I am careful not to confuse excellence with perfection. Excellence I can reach for, Perfection is God's business. ~Michael J Fox
I am lucky to have good friends to remind me that perfectionism is an illusion, to help me push ego out of the way, to help me get my head straight.  I hope you are blessed with honest friends who remind you of similar truths.  Liberating ourselves from illusions of perfectionism allows us to work from a right place in our minds in our attempts at excellence, in our attempts to reach PRs.  It allows us to better stay in the moment, to focus on the the present – on our set up and lift – and not be distracted by an imagined and perfect outcome.  Once we’re clear on all that, it’s safe to step back up to the bar and aim for something near perfect and totally beautiful.

The Great I Am

When I wrote my first draft of the “I am” post and sent it to Louise for feedback, she commented that her use of this statement varies from person to person. Initially I had interpreted the “I am” statement as a bold declaration of an imagined future self, and I didn’t feel confident enough to make a statement like that. The friend who had originally relayed the story of the “I am” statement tends to be a bit impatient and this may have contributed to how I was hearing it.  Louise, on the other hand, often aims for something more immediate, for something rooted in the present.  Her goal was for individuals to allow themselves permission to perceive themselves as something different or unexpected, whether that be in the past, present or future, but she also is keenly aware of the value of the present, because that is all we really have. In working through the idea the first time, I settled on different wording, “I am training to be …”, which for me shifted my focus from a future goal to something a little more present, the process. Now that I think about it again though, I realize that even still, focusing on the process is not the same as staying in the present.

We live in a culture that values becoming (working towards goals) over being (finding contentedness within the moment). So I think it’s really not surprising that focusing on the present is something I find challenging, and I also think I’m not alone in this. The difference between goal, process, and present, sometimes can be vast, and other times it can be subtle. It’s easy to miss the value of our present self when we focus intently on the goal or even the process; it’s even easier to do when the present self is the one we have come to a trainer to help us change.

As I was thinking this all through again, it occurred to me that in Christian terms God is often referred to as the Great I Am. He reveals himself to Moses as “I Am who I Am” (Exodus 3:13-14).  I Am – that’s present tense. God is not the Great I Am Working on Being or the Great I Will Become. The power of God is in the present moment, in being able to see ourselves right now in the way that God does, with compassion and love despite our imperfection and brokenness and understanding that this is enough.starfish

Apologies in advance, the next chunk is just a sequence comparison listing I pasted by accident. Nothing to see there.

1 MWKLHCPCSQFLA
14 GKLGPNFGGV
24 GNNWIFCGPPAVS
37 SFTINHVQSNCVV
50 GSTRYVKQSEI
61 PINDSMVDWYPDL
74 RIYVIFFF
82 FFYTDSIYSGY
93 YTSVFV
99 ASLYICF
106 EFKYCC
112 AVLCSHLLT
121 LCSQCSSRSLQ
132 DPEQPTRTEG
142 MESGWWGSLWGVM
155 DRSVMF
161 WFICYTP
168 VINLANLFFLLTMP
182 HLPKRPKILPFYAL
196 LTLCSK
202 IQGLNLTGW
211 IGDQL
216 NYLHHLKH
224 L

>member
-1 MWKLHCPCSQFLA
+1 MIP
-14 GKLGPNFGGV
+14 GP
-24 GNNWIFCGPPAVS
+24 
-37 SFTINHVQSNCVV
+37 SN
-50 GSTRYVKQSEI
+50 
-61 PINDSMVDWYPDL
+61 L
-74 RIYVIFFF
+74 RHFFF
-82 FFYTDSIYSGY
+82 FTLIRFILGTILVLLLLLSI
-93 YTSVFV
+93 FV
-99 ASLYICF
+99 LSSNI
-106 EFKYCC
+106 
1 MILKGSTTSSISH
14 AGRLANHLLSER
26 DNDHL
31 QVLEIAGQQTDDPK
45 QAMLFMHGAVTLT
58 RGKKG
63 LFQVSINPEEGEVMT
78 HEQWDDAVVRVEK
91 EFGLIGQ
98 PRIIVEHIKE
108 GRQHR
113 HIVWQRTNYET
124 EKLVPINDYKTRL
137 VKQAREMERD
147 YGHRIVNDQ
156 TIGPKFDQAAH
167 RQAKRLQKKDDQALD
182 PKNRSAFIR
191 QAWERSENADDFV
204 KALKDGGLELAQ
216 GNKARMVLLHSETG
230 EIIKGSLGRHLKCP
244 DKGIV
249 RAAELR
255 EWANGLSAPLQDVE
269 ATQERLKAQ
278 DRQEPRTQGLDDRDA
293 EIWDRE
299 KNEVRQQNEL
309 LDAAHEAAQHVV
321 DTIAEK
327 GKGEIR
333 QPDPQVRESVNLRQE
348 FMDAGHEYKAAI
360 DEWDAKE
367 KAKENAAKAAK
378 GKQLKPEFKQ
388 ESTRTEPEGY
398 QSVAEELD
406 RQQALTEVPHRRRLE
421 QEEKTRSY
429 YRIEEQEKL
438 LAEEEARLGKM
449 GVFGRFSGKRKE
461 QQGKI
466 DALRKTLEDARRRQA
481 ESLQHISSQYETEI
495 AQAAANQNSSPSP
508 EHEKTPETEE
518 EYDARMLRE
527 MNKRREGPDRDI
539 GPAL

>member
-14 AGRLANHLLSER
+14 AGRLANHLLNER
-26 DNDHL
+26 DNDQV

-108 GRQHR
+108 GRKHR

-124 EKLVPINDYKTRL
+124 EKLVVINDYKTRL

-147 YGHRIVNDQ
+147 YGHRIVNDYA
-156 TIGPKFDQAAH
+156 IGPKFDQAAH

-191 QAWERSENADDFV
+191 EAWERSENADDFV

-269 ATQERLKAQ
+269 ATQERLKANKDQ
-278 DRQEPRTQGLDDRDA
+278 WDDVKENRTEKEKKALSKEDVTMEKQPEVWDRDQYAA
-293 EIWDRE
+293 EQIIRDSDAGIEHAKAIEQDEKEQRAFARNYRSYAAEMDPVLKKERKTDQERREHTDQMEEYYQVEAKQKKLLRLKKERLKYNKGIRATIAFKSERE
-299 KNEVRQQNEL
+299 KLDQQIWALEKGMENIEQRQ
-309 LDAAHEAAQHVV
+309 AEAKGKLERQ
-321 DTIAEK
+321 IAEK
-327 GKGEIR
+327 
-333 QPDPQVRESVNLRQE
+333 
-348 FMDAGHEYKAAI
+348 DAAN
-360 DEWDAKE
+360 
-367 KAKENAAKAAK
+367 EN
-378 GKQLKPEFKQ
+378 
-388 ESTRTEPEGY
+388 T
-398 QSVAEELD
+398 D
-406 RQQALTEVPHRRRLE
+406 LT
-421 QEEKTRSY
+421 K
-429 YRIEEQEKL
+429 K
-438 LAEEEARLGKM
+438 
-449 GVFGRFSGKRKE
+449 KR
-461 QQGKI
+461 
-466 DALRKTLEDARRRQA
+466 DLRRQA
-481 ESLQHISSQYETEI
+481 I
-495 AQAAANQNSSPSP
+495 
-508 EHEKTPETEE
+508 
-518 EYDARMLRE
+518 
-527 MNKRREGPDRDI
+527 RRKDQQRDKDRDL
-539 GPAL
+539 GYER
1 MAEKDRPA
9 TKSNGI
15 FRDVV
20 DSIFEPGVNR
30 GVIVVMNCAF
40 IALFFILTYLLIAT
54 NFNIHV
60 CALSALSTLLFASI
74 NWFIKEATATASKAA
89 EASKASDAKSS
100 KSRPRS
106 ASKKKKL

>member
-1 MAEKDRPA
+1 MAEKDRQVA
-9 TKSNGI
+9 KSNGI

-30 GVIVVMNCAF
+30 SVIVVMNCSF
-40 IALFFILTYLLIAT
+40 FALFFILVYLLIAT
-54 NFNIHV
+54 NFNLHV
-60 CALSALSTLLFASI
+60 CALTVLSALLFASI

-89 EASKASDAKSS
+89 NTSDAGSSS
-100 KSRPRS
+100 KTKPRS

Pastor Earl has been working to simplify the message of the Gospel in a recent sermon series. In a world where so many voices have loudly misrepresented the message of Christianity, perhaps from honest confusion, perhaps out of fear, he feels this is necessary. He says that the radical message of the Gospel distilled to its essence is that “I am enough”. He has used a variety of methods to help drive this message home. One Sunday he had us all repeat after him: “I am enough”.  Another Sunday he used question and answer format to help us identify which popular statements were Gospel (“God loves you in spite of who you are and what you do.”) and which were not Gospel (“God loves us most when we do what is right.”).  It was kinda cool listening to him bust Gospel myths like Artemis had busted myths about women and strength training.

We need people like Pastor Earl to remind us of the Gospel, to remind us that, despite our desire to be different or our attempts to change, we are loved and we are enough just as we are. That truth gets muddled when we translate it into the chaos of our daily lives, into the incompleteness of our to do lists, into our attempts to achieve our goals. We forget about the power that is accessible to us when we are willing to see ourselves differently, to love who we are in the present moment, despite the brokenness we might feel. And we need good friends and coaches like Louise to remind us of this too, because any attempt to make a meaningful change to our health and fitness that is rooted in a place of self-acceptance is bound to have more lasting impact than one initiated out of feelings of inadequacy and shame.